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Six $200-$260 LGA 2011 Motherboards, Reviewed

Can LGA 2011 Be Made More Affordable?

Motherboard designers can approach cost-cutting from several different angles. They can selectively lop off certain features or change their layouts, facilitating fewer PCB layers. They can pare back value-added bundles or even offer mail-in rebates that a majority of folks never take the time to redeem. We've seen these approaches work really well on mainstream platforms, and we're sometimes surprised to find exceptional reliability persisting, despite the need to shave off precious dollars and cents. But Intel's LGA 2011 interface is a different animal entirely. Its four memory channels feed a complex processor, which attaches to a more expensive PCH. Together, that all results in a higher starting price for Core i7-3000-compatible motherboards.

And then you have to take the cost of Intel's processors into account. Even the lowest-end Core i7-3820 is expected to sell for close to $300, and that's a quad-core mode. Consequently, we can't expect too many enthusiasts to tolerate a cut-down, incomplete motherboard to complement any Sandy Bridge-E-based chip. 

Pricing and quality expectations come to a head in the sub-$260 LGA 2011 market, where some buyers will certainly wonder why an entry-level board still costs $100 more than LGA 1155-based platforms with seemingly similar on-board extras. Quite simply, the costs associated with Sandy Bridge-E are higher, in part because of Intel's prices and also because the boards are more difficult to design.

X79 Motherboard Features
ASRock X79 Extreme4Asus P9X79Biostar TPower X79
PCB Revision1.031.015.0
ChipsetIntel X79 ExpressIntel X79 ExpressIntel X79 Express
Voltage RegulatorEight Phases10 PhasesSix Phases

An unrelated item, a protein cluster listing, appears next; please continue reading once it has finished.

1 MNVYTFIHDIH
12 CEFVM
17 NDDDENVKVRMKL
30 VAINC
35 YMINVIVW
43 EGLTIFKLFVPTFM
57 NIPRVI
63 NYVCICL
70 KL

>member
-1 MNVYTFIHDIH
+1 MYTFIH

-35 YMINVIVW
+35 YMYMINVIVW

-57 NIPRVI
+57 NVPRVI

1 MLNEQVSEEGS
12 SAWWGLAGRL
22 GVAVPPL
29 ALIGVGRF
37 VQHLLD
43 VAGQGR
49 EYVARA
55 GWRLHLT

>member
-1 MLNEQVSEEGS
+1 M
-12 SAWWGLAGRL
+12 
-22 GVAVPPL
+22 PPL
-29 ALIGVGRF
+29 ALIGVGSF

BIOSP1.70 (02/02/2012)0906 (12/22/2011)X79AE118 (01/18/2012)
100.0 MHz BCLK100.0 MHz (+0.00%)100.1 MHz (+0.10%)100.0 MHz (+0.00%)
Internal Interfaces
PCIe 3.0 x163 (x16/x16/x8)3 (x16/x16/x8)3 (x16/x16/x8)
PCIe 2.0 x16NoneNoneNone
PCIe x1/x42/02/02/0
Legacy PCI211
USB 2.03 (6-ports)4 (8-ports)2 (4-ports)
USB 3.01 (2-ports)None1 (2-ports)
IEEE-13941NoneNone
Serial Port111
Parallel PortNoneNoneNone
SATA 6.0 Gb/s523
SATA 3.0 Gb/s444
4-Pin Fan261
3-Pin Fan4None2
FP-Audio111
S/PDIF I/OOutput OnlyOutput OnlyOutput Only
Power ButtonYesNoYes
Reset ButtonYesNoYes
CLR_CMOS ButtonNoNoYes
Diagnostics PanelNumericPass/Fail LEDNumeric
I/O Panel Connectors
P/S 2211
USB 3.0246
USB 2.0662
IEEE-139411None
NetworkSingleSingleSingle
eSATA12 (1-Powered)1 (Powered)
CLR_CMOS ButtonYesYesNo
Digital Audio OutOptical + CoaxialOpticalOptical + Coaxial
Digital Audio InNoneNoneNone
Analog Audio666
Other DevicesNoneNoneNone
Mass Storage Controllers
Chipset SATA2 x SATA 6Gb/s 4 x SATA 3Gb/s2 x SATA 6Gb/s 4 x SATA 3Gb/s2 x SATA 6Gb/s 4 x SATA 3Gb/s
Chipset RAID Modes0, 1, 5, 100, 1, 5, 100, 1, 5, 10
Add-In SATA2 x ASM1061 PCIe3 x SATA 6Gb/s1 x eSATA 6Gb/sASM1061 PCIe2 x eSATA 6Gb/sASM1061 PCIe1 x SATA 6Gb/s1 x eSATA 6Gb/s
USB 3.02 x ASM1042 PCIe2 x ASM1042 PCIe4 x ASM1042 PCIe
IEEE-1394VT6315N PCIe 2 x 400 Mb/sVT6315N PCIeNone
Gigabit Ethernet
Primary LANBCM57781 PCIeWG82579V PHYRTL8111E PCIe
Secondary LANNoneNoneNone
Audio
HD Audio CodecALC898ALC892ALC898
DDL/DTS ConnectNot SpecifiedDTS ConnectNot Specified

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X79 Motherboard Features
ECS X79R-AX Black DeluxeIntel DX79TOMSI X79A- GD45 8D
PCB Revision1.012.0
ChipsetIntel X79 ExpressIntel X79 ExpressIntel X79 Express
Voltage RegulatorSeven PhasesSix PhasesEight Phases
BIOS79D1B29A (11/29/2011)SI0424P (01/27/2012)V10.2 (01/31/2011)
100.0 MHz BCLK100.0 MHz (+0.00%)100.0 MHz (+0.00%)100.0 MHz (+0.00%)
Internal Interfaces
PCIe 3.0 x164 (x16/x0/x16/x0 or x8/x8/x8/x8)2 (x16/x16)3 (x16/x16/x8)